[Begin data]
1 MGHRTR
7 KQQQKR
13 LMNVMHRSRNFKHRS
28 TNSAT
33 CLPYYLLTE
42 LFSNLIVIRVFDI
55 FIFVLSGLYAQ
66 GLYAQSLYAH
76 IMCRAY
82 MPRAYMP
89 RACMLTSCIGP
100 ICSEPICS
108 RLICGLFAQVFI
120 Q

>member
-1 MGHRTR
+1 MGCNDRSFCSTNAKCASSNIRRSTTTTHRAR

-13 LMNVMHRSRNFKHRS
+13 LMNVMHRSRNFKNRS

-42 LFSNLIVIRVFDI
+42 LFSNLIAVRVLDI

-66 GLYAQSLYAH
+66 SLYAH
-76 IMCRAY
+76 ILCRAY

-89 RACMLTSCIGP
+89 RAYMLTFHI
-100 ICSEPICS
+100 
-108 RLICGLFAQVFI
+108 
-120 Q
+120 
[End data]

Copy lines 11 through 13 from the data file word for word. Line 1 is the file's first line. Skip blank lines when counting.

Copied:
89 RACMLTSCIGP
100 ICSEPICS
108 RLICGLFAQVFI